The Antiquities Coalition welcomes a new study from the Financial Action Task Force (FATF) on Money Laundering and Terrorist Financing in the Art and Antiquities Market. The 57-page report explores the links between money laundering, terrorist financing, and cultural property, identifying several factors that make the USD $65.1 billion market attractive to criminals and terrorists seeking to launder illegal proceeds or otherwise fund their activities. It notes that some countries have taken proactive action to mitigate these risks, but concludes more needs to be done: many jurisdictions do not have sufficient awareness and understanding of the risks, resulting in a lack of law enforcement resources and expertise, as well as difficulties pursuing cross-border investigations.
FATF warned that the art and antiquities market is vulnerable to this misuse, and likewise that governments are currently ill positioned to fight back, due to a number of challenges such as:
- difficulties in tracing the origin of cultural objects;
- a history of privacy and the use of third-party intermediaries in the sector;
- inadequate measures, or none at all, to identify and verify customers;
- a low number of suspicious transaction reports filed with Financial Intelligence Units;
- a lack of prioritization of investigations in this area;
- limited resources, awareness, and expertise by operational authorities; and
- difficulties with cross-border investigations.
The report urges countries to strengthen their understanding of the current threats, while providing advice on successful strategies for responding. It also identifies several risk indicators that can help public and privacy sector entities identify suspicious activities, and highlights the importance of strengthened anti-money laundering (AML) and counter-terrorist financing (CFT) measures. It additionally stresses the importance of rapidly identifying and tracing cultural objects involved in money laundering or terrorist financing to aid the seizure and confiscation of items, as well as any associated illicit proceeds.
The report includes some good practices that countries have taken to address the challenges they face, including:
- the establishment of specialized units and cross-disciplinary networks of experts;
- enhanced domestic and international information sharing;
- access to relevant databases; and
- cooperation with experts and archaeologists to help identify, trace, investigate and repatriate cultural objects.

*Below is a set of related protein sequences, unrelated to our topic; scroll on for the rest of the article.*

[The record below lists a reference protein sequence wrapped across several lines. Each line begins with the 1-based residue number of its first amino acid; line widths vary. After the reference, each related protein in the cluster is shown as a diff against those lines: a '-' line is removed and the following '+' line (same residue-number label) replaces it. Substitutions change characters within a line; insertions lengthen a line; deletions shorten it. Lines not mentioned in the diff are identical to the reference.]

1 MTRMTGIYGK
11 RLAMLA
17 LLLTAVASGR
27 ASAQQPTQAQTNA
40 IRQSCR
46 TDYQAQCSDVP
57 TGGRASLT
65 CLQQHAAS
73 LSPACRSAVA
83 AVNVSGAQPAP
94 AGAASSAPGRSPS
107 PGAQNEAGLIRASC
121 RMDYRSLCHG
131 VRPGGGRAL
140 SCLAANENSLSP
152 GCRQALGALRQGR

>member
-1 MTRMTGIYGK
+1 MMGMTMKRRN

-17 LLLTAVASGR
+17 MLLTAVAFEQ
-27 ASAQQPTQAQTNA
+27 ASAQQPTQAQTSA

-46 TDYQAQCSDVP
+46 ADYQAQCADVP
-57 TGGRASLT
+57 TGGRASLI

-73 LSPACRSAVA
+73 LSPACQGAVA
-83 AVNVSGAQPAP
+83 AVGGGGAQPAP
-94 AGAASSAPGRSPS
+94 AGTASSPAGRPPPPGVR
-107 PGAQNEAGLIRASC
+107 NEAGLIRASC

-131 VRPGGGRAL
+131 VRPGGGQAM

The 60-page report was published on February 27 and reinforces many of the Antiquities Coalition’s findings and recommendations from its 2020 Financial Crimes Task Force Report. Indeed, in that study, the Antiquities Coalition called on FATF to generate a typology report to identify money laundering and terrorist financing vulnerabilities related to the art and antiquities trade. Other recommendations reinforced in the FATF report include calling on the public and private sectors to:
- work together to strengthen information sharing, including having national customs and law enforcement agencies contribute data on their cultural property seizures to the World Custom Organization (WCO), for inclusion in its annual Illicit Trade Report;
- update guidance and training for law enforcement to include the unique risks and opportunities presented by the art market;
- use FinCEN’s existing tools, such as targeted record-keeping and reporting requirements, to better understand threats to the art market from financial crimes; and
- apply AML/CFT requirements to high-risk art market participants.
The American art market remains largely excluded from the U.S. Bank Secrecy Act (BSA), the 1970 statute that still governs AML and CFT efforts in the United States. The 2020 AML Act was the first major update to the BSA in almost twenty years, and among many other things, added antiquities dealers to the list of individuals that must assist the U.S. government in preventing and detecting financial crimes. In addition to expected businesses like banks, the BSA had already applied to sellers of precious metals, stones, jewels, automobiles, planes, and boats, as well as to casinos, real estate professionals, travel agencies, and pawn shops.
The 2020 AML’s Act inclusion of antiquities dealers was just one small part of a wider legislative overhaul, that has left Treasury with enormous tasks before it in the months and even years ahead. FATF’s report on Money Laundering and Terrorist Financing in the Art and Antiquities Market reinforces the need to prioritize the regulation and protection of this market in the United States.
Read the FCTF Report here.